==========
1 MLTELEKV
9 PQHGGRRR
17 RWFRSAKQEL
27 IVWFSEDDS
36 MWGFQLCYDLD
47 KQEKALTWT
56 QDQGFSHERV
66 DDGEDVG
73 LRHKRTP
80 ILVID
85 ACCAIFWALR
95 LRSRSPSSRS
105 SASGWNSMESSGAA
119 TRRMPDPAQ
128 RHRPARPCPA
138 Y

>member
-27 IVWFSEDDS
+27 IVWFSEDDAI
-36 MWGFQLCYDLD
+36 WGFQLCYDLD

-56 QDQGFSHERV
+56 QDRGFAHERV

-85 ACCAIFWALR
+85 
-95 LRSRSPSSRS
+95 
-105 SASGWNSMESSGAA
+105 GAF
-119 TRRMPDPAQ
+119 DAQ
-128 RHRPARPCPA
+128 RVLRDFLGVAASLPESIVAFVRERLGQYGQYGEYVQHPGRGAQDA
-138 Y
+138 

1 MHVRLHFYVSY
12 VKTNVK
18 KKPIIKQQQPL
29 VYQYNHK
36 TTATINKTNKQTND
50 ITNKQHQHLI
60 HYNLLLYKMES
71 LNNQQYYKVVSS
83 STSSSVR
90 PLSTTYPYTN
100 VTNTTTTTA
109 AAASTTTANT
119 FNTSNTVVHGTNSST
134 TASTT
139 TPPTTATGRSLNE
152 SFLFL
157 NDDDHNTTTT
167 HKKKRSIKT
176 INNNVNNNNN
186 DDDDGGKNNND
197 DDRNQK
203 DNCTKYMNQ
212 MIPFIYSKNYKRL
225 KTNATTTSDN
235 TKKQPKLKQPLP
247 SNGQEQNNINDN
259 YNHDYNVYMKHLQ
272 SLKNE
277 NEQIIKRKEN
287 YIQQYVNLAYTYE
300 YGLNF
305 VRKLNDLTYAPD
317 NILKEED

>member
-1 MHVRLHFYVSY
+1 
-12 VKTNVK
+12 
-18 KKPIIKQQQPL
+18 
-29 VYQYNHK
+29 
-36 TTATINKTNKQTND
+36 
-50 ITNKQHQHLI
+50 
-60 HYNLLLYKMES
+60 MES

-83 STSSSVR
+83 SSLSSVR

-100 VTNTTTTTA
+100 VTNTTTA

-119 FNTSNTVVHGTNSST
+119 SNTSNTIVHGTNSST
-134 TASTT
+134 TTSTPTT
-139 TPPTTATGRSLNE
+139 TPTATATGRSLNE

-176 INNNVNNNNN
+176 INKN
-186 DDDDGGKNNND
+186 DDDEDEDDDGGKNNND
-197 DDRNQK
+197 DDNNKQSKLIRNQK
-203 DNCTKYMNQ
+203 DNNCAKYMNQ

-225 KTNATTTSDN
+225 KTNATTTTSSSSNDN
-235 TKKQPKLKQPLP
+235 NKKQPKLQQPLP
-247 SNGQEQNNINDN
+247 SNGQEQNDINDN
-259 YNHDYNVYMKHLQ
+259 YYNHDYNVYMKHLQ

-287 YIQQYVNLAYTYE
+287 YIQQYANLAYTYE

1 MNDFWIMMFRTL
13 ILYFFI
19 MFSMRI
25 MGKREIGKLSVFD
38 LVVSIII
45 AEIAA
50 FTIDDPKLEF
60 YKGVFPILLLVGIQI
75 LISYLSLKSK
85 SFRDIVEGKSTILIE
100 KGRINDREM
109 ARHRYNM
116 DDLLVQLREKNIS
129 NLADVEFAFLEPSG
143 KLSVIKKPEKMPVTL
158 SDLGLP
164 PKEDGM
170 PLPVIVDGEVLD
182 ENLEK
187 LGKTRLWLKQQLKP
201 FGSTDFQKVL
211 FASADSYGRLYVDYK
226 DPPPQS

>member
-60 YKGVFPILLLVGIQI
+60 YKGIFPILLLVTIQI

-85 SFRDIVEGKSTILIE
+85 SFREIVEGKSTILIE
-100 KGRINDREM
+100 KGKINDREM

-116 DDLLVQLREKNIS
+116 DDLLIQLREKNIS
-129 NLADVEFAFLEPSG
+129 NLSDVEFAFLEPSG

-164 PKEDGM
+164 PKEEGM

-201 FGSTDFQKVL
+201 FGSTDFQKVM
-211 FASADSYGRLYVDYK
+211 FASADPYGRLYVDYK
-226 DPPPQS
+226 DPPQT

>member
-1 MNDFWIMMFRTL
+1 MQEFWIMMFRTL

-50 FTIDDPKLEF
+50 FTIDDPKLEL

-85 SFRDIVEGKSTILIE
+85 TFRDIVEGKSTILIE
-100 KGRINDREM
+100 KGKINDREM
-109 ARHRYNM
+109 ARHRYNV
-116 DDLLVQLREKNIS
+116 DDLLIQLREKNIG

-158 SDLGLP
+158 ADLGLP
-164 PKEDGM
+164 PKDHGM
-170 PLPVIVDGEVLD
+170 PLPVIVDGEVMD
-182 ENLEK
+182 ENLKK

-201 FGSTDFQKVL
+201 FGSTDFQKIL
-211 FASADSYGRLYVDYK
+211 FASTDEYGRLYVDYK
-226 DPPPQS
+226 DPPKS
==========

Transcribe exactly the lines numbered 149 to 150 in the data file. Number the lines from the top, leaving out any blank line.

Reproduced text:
+201 FGSTDFQKVM
-211 FASADSYGRLYVDYK